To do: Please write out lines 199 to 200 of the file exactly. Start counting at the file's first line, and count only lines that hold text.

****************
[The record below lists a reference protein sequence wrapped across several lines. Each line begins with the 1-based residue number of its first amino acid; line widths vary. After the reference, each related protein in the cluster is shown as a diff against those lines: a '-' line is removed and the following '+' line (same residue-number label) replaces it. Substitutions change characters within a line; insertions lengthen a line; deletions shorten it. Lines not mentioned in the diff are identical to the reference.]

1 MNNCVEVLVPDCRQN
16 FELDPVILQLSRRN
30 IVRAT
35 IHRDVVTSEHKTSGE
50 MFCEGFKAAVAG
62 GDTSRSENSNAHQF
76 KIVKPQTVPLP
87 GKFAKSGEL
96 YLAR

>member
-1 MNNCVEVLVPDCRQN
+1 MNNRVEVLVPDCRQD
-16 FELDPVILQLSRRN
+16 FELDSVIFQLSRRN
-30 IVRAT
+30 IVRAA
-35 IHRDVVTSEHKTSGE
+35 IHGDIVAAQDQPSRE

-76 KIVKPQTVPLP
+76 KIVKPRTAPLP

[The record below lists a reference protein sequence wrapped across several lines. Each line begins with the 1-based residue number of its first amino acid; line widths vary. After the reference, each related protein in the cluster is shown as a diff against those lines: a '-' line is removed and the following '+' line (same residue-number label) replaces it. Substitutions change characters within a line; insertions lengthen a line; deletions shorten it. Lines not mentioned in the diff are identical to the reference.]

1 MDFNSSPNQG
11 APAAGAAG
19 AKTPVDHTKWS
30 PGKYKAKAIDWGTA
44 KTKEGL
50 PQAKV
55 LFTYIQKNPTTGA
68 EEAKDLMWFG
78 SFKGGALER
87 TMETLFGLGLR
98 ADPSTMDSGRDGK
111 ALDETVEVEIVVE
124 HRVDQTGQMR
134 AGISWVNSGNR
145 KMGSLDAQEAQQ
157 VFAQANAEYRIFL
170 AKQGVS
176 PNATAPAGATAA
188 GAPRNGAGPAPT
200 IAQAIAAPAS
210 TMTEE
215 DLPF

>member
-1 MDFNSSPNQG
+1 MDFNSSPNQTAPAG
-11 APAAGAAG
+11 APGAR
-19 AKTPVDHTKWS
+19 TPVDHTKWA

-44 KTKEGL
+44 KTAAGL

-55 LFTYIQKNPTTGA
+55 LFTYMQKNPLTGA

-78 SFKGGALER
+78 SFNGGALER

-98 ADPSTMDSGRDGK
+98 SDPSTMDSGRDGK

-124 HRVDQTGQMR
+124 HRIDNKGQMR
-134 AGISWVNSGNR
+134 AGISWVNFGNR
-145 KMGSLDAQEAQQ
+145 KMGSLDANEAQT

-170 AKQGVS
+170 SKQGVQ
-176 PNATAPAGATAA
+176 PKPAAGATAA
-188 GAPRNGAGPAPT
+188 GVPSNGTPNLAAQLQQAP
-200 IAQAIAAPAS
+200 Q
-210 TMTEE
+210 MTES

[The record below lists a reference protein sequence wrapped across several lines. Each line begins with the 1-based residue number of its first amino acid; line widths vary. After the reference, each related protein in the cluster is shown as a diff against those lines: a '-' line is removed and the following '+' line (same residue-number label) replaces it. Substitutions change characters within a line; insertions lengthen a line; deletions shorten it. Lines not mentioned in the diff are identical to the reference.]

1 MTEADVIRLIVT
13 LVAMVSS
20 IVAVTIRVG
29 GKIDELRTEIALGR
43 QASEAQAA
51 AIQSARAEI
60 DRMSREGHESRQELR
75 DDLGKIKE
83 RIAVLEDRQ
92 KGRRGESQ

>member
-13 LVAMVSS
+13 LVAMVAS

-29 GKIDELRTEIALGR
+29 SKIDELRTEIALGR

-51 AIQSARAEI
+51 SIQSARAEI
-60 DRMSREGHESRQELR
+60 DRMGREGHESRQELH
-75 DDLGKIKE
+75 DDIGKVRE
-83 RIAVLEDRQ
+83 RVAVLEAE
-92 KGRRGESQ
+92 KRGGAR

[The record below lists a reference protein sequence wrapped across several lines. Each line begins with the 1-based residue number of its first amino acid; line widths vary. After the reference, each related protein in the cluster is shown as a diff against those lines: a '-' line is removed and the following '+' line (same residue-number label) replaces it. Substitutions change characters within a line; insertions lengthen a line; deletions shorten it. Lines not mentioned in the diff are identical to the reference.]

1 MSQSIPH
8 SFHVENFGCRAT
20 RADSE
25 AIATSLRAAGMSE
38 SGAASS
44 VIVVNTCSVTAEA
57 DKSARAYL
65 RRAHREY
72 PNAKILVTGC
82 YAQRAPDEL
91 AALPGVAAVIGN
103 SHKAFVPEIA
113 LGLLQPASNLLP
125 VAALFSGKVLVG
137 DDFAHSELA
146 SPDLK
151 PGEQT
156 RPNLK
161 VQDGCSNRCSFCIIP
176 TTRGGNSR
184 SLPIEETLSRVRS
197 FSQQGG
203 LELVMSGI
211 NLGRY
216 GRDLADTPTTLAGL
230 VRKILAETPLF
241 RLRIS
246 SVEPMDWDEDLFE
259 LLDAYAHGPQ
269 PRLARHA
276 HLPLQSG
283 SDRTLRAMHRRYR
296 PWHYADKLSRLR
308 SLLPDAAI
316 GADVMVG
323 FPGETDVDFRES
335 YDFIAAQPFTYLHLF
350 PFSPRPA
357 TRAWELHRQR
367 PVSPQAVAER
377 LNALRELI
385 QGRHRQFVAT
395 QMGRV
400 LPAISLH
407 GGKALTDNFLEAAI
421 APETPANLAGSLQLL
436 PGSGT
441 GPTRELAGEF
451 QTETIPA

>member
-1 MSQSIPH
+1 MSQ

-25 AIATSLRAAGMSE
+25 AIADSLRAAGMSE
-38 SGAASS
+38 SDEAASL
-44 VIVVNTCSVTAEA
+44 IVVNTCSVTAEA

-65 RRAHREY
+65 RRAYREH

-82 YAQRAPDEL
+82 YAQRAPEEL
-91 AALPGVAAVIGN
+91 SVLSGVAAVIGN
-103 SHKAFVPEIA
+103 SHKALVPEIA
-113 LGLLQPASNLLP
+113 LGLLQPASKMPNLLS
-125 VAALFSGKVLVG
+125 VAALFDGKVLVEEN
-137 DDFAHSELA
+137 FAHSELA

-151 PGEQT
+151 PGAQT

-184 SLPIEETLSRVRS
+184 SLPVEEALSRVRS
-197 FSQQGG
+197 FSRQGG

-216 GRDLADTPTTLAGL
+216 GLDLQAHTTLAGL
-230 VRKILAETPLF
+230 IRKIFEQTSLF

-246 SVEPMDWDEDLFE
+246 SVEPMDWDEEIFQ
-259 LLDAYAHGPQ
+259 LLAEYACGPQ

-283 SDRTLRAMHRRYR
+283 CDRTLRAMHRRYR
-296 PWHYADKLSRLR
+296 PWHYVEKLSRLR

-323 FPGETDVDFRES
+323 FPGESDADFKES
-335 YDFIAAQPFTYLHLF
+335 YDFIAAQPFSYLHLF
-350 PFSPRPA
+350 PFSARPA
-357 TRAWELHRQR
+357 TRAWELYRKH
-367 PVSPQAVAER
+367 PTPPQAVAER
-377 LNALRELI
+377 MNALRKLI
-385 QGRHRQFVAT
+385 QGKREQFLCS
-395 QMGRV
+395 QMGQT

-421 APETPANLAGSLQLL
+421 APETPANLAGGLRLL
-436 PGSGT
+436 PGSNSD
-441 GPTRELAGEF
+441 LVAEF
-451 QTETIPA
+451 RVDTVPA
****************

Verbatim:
-357 TRAWELHRQR
+357 TRAWELYRKH